Monday, April 30, 2018

Interview with David Rendall

Accessible Yoga Blog: Where did you teach? Who was the population?

David: I taught at two studios in the Roncesvalles neighborhood in Toronto. The populations were mostly millenials who were able-bodied, though everyone struggled with regulating their stress levels and their mental health. I’ve also done some teaching through the University Health Network at Mount Sinai hospital for the hospital staff.

Accessible Yoga Blog: Can you share an experience that stands out?

David: A couple years ago when I was teaching a large group class, an older woman injured her back in a mild pose. She was quite distressed. I approached her and tended to her injury and worry in a supportive way that also helped everyone in the class to enter into the moment as a collective experience. My response surprised me because inside I felt the urge to panic, but a different instinct took over. I also used the moment to deepen the sense of safety in the group. The moment showed me that I could trust myself to respond as a teacher to handle whatever might show up.

Accessible Yoga Blog: Why do you teach this group or this population? What made you choose this specific group?

David: While I didn’t specifically teach people with mental health challenges, that tended to be my approach to teaching, because that has been my struggle. The more subtle aspects of practice that help people to regulate their stress levels and sensitivities tended to be what I emphasized.

Accessible Yoga Blog: Which subtle aspects?

David: Slowing down and really savoring what it’s like to move with your body and breath rather than having aspirations. Also, appreciating a subtle sense of infusing an anxious state with groundedness simply by paying attention to the feeling of the breath. 

Accessible Yoga Blog: What are you excited to do next with your students?

David: I am excited to work more directly with people who struggle with more pronounced mental and physical health challenges. I am on hiatus from yoga teaching as I’m finishing my studies as a massage therapist. I recently had outreach experiences working with clients with cerebral palsy and AIDS. I was trying to get them to be aware of the subtle and gross sensations of their bodies and breathing as I provided massage to them. The experience really held a mirror up to me. Not in terms of those particular struggles, but the similarities to my own struggle with deep mental health challenges and the way in which yoga empowered me in my life.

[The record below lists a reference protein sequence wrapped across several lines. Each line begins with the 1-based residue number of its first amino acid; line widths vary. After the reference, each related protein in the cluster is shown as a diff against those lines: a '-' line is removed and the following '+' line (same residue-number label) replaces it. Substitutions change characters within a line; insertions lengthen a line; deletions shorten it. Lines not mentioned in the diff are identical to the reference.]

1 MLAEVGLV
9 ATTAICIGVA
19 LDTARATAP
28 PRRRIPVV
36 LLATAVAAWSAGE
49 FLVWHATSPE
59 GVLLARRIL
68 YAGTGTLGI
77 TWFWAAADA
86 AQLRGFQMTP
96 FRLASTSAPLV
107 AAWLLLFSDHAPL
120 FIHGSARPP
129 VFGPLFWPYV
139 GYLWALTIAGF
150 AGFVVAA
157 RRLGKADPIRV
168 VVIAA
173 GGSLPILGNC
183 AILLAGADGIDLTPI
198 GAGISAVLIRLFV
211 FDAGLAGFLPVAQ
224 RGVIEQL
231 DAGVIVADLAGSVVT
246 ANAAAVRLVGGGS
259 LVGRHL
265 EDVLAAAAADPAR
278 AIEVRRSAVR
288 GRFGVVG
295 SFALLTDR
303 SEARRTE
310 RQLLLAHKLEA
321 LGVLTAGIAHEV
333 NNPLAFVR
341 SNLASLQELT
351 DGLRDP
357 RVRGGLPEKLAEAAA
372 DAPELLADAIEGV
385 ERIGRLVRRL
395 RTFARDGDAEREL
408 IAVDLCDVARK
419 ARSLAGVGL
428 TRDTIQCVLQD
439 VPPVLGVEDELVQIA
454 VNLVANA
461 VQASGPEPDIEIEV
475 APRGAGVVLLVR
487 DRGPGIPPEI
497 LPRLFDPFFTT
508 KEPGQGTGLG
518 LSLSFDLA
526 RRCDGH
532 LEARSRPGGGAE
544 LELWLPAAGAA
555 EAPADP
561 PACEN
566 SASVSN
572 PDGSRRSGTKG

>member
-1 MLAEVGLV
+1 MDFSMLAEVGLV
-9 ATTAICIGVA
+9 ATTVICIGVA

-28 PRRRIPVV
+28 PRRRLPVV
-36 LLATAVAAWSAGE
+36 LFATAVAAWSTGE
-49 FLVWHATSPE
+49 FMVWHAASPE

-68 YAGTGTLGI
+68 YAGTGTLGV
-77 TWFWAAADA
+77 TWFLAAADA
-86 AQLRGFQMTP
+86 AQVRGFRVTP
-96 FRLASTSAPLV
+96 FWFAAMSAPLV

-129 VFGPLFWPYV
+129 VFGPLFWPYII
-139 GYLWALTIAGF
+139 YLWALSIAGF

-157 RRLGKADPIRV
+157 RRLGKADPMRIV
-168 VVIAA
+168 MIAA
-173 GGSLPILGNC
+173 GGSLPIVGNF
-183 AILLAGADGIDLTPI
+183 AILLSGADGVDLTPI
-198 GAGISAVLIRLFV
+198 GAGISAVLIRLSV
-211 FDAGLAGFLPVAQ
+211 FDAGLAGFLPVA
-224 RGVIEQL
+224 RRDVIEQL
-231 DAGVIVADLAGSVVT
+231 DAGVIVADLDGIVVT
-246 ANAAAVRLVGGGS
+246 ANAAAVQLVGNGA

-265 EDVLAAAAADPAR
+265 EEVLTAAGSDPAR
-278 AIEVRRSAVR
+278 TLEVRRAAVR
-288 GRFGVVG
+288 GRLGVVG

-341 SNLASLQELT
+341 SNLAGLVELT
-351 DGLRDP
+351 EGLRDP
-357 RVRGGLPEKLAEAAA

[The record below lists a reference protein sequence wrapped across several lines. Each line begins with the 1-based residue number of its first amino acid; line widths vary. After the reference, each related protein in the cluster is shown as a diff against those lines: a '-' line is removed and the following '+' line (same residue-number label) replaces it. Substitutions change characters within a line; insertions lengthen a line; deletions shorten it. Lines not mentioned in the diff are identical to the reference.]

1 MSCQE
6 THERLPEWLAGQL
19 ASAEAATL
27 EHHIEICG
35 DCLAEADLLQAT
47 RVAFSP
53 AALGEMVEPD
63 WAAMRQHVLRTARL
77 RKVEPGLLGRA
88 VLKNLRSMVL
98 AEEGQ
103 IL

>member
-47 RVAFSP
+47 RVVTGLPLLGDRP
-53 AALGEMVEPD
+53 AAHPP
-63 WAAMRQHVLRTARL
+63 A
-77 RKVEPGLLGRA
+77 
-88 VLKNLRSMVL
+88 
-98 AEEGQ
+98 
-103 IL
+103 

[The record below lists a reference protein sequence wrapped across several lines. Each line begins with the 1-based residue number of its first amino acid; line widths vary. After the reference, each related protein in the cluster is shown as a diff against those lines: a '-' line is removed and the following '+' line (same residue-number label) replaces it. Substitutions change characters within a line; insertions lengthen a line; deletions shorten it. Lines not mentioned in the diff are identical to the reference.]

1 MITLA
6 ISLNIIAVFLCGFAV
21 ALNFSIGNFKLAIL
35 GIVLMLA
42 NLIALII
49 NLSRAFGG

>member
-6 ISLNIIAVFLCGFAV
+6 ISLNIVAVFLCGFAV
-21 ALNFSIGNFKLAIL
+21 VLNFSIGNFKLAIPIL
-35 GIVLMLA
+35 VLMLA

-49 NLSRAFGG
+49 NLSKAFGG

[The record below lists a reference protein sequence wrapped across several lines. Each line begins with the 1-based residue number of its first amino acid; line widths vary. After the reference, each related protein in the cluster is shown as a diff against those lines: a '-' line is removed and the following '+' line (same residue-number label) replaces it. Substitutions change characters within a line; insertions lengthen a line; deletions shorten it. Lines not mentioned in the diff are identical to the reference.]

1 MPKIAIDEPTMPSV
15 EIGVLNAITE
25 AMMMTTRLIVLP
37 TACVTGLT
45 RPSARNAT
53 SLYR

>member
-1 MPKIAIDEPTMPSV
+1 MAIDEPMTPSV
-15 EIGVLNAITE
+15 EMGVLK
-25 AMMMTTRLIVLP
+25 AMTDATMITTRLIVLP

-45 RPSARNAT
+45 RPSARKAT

Accessible Yoga Blog: Does yoga continue to empower you?

David: Yes, it still helps me ground myself in the sensations of my body and breath. A “simple practice” that has been a life raft for me in troubling states and life experiences.

David Rendall began practicing yoga asana and meditation in 2003 at age 17 to ease his depression and anxiety. In 2013, he completed his training at Downward Dog in Toronto and has since taught at Yoga Star, Yoga Village & Mount Sinai Hospital. David teaches slowed-down, gentler, student-centered versions of the traditional ashṭaṅga-vinyāsa sequences and restorative hatha postures. He holds a safe and thoughtfully-sequenced space, guiding students towards inner exploration, balance and integration. David serves as a mental health advocate through public speaking, writing, and visual art – www.frameofmind.blog. He is currently finishing his studies as a massage therapist at Kikkawa College, where he did clinic outreach with cerebral palsy and AIDS patients. 

This post was edited by Kathleen Kraft.

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Wednesday, April 11, 2018

Interview with Rev. Sam Rudra Swartz

Accessible Yoga Blog: Where do you teach? Who is the population?